This workshop will provide an introduction to the concept of peer review writing groups: small groups self-organized specifically as a space for workshopping drafts, staying on track with writing projects, and practicing scholarly communication with colleagues. In this workshop, you will learn about the advantages of peer review writing groups and the best practices for establishing your own group. Amy Cheung, a WCC Instructor and communication specialist, will cover different possible models and the “predictable pitfalls” that can occur in sustaining a group and running meetings. We will also introduce tools and resources you can apply to support structured and constructive ways of giving and receiving feedback on writing.

Creating Fluid Prose: Sentence Structure and Sentence Length

When: Friday, January 8, 2021
Time: 10:00am- 11:30am
Location: Zoom
(pre-registration is required to receive the link)
Register here

The sentence is the basic building block of prose, but how carefully do we think about how we construct our sentences? In this workshop, Pamela Siska, a WCC Communication Specialist and published scholar, will discuss how sentence length and sentence structure contribute to fluid, clear, and engaging academic style, especially in scientific and technical writing.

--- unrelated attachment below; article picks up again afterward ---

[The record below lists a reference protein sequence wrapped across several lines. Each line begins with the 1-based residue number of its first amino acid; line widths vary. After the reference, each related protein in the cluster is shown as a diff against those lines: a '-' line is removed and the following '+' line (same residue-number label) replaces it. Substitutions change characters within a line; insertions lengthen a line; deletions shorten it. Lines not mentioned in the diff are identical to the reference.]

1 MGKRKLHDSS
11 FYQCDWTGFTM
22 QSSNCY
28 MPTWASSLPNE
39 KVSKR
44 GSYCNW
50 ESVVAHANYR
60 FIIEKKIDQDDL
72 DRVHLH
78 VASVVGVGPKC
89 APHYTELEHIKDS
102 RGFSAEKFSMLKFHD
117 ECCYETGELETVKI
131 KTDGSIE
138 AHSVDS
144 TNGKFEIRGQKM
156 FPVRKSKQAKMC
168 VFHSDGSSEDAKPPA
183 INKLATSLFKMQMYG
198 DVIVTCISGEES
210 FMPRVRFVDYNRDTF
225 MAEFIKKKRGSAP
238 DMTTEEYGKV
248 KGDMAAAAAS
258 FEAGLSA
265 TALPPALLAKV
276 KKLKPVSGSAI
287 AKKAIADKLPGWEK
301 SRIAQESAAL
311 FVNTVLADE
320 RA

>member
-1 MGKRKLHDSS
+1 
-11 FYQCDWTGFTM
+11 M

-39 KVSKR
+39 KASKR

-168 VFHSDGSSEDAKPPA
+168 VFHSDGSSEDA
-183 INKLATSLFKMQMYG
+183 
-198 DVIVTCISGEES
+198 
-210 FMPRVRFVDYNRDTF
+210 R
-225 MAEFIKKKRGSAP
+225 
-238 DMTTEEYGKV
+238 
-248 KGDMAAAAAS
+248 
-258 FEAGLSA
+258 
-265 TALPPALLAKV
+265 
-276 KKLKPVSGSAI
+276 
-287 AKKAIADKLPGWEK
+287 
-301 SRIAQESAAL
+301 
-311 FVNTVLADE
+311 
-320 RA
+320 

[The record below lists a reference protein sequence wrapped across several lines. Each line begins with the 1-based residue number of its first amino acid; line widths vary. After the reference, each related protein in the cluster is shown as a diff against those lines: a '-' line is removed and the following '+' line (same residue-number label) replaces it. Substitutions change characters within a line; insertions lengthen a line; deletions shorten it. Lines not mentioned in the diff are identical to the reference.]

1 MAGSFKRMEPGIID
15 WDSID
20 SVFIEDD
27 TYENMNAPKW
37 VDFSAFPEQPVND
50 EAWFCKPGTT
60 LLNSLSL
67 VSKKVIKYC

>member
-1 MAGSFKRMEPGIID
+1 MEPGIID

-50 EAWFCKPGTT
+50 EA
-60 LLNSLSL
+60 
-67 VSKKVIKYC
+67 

Critical Thinking as a Critical Writing Tool

When: Friday, January 15, 2021
Time: 2-3:30pm
Location: Zoom
(pre-registration is required to receive the link)
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During this workshop, Marilyn Levine, a writer and a WCC Communication Instructor, will teach you how to scrutinize your own writing and oral presentations using a systematic process of inquiry. You will learn how to engage your audience by unpacking assumptions and identifying the significance of your written and oral arguments or claims.

Crafting a Compelling Abstract

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When: Friday, January 22, 2021
Time: 10-11:30am
Location: Zoom
(pre-registration is required to receive the link)
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For your paper to be successful, people have to actually read it. A compelling abstract is essential for capturing readers’ attention and making them want to read more. But writing an effective abstract is challenging because you need to summarize what motivated you, what you did, and what you found, in a small number of words. In this workshop, Thalia Rubio, a WCC Communication Instructor, a technical writer, and a textbook author, will analyze sample abstracts, discuss editing strategies, and guide you through revising abstracts. You’ll also have the opportunity to begin to develop your own abstract and will leave with a better understanding of how to write a strong abstract that clearly presents your research.

Writing Your Thesis Proposal in the Humanities and Social Sciences

When: Wednesday, January 27th, 2021
Time: 10-11:30am
Location: Zoom
(pre-registration is required to receive the link)
Register here

Before you write a thesis or dissertation, you are usually required to get approval of a “proposal” or “prospectus.” In this workshop, Bob Irwin, a WCC Lecturer and Communication Specialist, will address what makes a prospectus successful. Join us to learn how that smaller task can help you with the larger one.